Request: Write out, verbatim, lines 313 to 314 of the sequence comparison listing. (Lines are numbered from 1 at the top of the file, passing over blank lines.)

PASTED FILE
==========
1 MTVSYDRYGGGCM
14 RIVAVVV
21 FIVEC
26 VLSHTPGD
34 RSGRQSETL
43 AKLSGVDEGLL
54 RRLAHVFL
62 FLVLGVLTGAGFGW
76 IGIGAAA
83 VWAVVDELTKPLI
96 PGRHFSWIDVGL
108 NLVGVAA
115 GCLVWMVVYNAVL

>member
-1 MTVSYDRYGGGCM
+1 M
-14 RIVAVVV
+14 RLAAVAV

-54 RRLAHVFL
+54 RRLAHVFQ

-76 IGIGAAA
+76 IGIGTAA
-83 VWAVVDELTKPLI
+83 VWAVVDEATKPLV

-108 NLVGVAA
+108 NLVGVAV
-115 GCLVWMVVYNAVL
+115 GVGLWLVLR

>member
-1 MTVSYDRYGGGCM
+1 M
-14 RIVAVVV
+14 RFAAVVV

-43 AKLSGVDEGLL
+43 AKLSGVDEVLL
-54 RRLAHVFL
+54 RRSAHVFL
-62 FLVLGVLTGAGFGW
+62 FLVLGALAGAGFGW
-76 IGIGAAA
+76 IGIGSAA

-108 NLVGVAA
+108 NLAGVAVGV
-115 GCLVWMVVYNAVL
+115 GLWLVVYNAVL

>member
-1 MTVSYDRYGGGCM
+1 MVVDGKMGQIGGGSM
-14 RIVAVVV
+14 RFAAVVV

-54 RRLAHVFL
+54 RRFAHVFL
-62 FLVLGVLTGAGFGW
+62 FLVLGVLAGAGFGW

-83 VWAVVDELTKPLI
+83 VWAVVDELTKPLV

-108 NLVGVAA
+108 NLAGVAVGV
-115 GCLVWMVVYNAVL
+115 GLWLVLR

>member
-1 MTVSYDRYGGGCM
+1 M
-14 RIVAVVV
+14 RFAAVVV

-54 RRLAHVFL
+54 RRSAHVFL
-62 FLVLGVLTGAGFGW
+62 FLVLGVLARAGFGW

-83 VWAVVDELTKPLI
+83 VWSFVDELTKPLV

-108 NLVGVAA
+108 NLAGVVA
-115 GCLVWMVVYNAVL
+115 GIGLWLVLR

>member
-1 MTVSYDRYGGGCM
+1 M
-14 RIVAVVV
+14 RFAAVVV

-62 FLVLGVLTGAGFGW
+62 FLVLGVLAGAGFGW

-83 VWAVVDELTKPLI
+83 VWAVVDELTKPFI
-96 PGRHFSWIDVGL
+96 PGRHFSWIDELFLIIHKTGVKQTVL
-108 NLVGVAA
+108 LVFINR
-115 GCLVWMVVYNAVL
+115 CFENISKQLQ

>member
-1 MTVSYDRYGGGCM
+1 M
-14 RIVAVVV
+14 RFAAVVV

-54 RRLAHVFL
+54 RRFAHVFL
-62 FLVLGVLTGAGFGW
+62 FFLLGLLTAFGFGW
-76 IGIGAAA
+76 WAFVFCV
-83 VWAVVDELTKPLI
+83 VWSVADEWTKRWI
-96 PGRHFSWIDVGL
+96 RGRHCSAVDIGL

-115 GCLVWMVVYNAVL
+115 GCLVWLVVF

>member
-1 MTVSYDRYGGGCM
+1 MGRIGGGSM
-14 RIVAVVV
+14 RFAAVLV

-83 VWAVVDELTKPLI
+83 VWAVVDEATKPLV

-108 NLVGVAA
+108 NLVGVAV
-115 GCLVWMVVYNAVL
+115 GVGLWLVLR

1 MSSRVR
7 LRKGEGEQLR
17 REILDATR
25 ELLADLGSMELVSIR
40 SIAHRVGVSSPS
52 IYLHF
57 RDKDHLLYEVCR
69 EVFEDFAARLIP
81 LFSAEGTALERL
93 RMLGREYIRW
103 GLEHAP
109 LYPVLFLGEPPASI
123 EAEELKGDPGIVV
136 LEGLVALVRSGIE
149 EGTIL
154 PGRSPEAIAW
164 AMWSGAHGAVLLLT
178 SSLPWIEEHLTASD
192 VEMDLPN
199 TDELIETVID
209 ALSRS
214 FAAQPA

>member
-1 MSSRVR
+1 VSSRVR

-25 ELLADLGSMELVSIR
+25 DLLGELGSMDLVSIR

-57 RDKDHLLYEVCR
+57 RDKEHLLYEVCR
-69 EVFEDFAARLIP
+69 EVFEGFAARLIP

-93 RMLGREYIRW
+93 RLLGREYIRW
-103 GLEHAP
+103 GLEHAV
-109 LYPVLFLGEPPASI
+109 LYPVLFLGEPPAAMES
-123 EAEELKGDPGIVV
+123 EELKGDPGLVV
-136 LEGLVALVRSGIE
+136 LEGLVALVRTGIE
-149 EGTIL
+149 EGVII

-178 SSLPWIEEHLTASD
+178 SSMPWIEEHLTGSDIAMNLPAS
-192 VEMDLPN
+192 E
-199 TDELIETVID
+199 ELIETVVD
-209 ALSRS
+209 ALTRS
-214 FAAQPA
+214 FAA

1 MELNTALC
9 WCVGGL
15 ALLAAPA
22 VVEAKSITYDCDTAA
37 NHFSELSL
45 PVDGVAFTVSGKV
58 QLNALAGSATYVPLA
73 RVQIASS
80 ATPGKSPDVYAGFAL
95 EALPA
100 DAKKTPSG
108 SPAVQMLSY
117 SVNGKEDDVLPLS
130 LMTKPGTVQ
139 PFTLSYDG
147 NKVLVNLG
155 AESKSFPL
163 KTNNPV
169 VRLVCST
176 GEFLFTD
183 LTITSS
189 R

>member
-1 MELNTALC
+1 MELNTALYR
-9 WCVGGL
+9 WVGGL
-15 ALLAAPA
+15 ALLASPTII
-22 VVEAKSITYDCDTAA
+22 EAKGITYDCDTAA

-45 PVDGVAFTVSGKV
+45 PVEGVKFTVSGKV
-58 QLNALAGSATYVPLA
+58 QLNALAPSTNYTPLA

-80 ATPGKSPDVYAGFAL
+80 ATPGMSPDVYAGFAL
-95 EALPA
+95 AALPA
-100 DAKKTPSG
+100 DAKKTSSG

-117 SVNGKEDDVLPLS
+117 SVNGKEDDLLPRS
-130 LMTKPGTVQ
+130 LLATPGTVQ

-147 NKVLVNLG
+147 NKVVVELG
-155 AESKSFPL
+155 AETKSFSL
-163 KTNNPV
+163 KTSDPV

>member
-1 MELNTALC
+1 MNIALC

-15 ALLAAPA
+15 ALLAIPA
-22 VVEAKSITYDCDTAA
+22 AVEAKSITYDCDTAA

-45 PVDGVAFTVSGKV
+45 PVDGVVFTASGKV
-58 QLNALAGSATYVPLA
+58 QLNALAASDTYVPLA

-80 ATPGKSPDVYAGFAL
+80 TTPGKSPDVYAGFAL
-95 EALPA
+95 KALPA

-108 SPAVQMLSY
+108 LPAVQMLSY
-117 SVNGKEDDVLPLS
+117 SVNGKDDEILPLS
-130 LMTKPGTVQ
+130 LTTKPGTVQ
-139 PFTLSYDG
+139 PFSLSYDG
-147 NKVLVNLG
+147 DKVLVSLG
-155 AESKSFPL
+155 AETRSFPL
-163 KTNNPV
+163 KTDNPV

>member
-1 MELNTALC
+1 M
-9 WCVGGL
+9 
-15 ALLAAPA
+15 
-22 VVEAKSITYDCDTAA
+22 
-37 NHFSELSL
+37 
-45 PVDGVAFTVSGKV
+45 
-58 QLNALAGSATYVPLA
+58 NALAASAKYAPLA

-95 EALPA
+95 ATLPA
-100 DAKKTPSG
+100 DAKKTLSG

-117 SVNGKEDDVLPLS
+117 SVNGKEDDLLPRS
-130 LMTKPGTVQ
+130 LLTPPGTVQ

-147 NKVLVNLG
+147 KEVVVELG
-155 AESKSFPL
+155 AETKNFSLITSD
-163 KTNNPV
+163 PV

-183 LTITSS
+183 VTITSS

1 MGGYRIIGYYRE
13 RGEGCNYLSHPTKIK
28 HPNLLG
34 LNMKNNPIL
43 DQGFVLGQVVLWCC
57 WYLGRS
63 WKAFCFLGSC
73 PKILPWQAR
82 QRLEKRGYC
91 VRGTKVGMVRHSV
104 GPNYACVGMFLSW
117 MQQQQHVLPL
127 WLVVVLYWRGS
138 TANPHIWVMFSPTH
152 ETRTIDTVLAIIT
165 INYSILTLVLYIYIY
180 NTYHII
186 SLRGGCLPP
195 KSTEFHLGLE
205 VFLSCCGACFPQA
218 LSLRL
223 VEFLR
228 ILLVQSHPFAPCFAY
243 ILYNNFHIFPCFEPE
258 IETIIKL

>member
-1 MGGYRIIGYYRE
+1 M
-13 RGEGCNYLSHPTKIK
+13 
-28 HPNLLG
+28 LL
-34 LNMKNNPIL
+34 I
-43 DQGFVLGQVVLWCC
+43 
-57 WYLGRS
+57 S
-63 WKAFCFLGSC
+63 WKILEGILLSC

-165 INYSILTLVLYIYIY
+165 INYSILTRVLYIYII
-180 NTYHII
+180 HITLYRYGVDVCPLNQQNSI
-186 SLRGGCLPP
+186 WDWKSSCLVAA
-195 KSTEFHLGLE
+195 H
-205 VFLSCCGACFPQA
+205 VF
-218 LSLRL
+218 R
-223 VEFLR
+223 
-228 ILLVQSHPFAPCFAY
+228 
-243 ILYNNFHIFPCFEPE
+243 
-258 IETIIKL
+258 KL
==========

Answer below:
-28 HPNLLG
+28 LL